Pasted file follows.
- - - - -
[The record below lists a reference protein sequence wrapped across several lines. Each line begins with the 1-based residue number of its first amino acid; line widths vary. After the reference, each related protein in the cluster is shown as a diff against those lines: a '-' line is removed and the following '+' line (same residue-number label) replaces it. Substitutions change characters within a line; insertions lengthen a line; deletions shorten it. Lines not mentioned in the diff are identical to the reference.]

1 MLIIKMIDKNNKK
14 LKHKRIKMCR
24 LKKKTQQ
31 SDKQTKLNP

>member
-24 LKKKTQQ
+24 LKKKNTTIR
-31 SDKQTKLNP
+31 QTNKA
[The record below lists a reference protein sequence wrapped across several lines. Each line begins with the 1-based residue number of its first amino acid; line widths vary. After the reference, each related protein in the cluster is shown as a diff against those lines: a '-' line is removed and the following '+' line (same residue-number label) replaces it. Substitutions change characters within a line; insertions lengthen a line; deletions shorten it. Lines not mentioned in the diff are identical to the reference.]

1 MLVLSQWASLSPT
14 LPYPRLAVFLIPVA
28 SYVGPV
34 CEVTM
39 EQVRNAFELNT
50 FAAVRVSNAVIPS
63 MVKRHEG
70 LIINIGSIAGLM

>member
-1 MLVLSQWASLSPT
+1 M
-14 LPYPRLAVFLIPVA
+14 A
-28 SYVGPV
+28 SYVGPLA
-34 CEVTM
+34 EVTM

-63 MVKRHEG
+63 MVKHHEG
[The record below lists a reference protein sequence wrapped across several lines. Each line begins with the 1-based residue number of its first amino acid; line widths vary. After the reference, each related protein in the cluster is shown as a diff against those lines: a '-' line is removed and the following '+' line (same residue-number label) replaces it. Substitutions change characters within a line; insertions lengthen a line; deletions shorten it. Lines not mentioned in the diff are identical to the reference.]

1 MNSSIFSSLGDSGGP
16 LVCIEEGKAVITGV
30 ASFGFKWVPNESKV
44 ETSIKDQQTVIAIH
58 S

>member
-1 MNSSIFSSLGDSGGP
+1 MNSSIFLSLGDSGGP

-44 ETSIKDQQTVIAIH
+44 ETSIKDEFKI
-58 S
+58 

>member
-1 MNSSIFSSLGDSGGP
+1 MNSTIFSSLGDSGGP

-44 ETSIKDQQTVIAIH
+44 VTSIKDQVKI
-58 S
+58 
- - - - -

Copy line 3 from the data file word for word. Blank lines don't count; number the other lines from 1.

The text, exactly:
14 LKHKRIKMCR